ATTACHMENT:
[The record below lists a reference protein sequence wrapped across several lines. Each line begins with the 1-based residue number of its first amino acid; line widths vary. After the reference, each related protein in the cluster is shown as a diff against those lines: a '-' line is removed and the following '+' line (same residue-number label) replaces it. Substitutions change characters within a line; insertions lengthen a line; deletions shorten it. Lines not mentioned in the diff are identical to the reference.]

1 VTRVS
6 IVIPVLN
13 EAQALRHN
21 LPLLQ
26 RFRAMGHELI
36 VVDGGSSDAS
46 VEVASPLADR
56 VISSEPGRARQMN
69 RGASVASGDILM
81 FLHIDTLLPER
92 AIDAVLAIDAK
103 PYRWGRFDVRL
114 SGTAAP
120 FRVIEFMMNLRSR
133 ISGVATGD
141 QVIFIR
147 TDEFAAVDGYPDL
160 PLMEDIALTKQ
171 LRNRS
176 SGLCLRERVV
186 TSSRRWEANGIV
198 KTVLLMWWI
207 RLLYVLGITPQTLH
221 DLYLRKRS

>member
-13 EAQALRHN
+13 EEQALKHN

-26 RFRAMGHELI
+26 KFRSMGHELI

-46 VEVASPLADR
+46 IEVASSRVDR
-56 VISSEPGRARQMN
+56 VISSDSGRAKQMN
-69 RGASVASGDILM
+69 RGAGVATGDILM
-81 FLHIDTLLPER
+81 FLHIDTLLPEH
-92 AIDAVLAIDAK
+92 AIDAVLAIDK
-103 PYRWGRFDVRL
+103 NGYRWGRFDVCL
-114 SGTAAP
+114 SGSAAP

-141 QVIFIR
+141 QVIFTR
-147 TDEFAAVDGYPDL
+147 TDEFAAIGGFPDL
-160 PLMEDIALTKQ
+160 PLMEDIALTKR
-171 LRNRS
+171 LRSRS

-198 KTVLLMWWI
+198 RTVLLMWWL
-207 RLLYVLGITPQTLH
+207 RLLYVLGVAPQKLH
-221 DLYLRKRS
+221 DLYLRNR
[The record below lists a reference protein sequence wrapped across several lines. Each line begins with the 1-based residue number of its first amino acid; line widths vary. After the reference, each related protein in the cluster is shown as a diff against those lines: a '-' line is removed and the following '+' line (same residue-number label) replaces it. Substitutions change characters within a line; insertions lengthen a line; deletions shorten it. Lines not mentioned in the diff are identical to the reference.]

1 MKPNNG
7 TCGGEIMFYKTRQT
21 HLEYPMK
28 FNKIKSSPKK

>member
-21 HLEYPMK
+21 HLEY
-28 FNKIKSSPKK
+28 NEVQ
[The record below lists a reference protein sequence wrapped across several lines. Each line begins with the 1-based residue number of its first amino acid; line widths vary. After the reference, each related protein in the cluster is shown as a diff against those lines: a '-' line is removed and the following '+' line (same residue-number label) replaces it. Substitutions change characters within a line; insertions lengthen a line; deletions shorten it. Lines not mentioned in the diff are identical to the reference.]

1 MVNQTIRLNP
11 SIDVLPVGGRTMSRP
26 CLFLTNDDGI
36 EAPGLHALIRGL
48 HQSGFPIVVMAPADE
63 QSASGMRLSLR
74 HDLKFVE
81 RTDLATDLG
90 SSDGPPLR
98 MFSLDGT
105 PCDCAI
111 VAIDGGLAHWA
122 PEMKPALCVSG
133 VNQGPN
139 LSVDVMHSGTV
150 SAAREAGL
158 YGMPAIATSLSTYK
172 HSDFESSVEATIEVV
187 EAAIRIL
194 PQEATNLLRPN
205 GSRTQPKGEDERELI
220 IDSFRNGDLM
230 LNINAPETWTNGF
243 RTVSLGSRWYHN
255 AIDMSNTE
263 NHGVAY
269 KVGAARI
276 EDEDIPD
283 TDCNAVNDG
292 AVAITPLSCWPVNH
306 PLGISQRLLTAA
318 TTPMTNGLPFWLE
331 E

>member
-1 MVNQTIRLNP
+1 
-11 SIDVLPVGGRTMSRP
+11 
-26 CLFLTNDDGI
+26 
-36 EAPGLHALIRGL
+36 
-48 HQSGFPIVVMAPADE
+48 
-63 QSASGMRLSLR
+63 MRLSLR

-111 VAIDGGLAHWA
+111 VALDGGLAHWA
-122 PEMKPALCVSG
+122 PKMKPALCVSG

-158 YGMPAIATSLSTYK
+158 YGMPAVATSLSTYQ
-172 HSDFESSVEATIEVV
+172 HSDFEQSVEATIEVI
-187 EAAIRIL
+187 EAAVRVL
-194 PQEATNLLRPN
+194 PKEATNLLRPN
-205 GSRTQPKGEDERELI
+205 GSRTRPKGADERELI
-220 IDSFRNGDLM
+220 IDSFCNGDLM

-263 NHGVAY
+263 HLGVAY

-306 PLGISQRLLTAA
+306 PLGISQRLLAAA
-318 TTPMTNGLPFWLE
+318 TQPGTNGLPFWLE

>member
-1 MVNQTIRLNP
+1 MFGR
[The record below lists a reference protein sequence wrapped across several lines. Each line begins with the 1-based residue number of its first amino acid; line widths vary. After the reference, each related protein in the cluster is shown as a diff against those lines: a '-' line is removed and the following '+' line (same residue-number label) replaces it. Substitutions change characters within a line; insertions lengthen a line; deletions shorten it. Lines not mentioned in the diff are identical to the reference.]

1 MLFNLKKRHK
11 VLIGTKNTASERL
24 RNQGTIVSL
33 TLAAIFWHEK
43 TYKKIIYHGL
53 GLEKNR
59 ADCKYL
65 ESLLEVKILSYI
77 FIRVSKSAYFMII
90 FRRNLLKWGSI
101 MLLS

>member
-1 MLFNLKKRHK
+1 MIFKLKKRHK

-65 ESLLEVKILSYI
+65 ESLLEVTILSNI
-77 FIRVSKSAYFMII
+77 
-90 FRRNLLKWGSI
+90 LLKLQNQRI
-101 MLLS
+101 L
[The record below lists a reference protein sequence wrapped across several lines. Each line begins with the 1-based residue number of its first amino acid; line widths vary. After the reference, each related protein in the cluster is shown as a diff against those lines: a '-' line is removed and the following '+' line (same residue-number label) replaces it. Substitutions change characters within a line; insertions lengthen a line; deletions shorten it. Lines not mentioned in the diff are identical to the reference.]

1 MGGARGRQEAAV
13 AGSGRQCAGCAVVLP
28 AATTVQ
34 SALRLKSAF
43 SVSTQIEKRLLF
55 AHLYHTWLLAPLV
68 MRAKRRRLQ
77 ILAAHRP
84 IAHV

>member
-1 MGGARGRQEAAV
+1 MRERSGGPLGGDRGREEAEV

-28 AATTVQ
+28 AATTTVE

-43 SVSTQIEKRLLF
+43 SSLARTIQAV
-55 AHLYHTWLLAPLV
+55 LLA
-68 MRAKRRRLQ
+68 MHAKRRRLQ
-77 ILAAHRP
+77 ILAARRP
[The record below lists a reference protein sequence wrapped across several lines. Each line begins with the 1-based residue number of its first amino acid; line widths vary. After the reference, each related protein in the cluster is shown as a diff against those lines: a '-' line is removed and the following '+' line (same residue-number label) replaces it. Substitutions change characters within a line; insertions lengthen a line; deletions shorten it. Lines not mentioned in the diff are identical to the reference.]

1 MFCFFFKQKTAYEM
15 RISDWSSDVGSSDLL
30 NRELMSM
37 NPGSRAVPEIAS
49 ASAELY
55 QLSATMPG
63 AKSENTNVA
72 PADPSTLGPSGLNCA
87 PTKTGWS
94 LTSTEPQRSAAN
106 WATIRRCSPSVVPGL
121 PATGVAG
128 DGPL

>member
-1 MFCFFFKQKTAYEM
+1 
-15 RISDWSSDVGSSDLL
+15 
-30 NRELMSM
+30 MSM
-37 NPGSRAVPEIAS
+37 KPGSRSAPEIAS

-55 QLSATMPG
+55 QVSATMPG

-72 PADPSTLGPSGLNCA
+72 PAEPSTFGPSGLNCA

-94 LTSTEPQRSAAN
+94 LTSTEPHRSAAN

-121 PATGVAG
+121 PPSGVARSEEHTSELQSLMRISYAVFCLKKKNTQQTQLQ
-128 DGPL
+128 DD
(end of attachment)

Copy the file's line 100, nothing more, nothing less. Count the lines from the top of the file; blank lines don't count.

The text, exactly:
306 PLGISQRLLTAA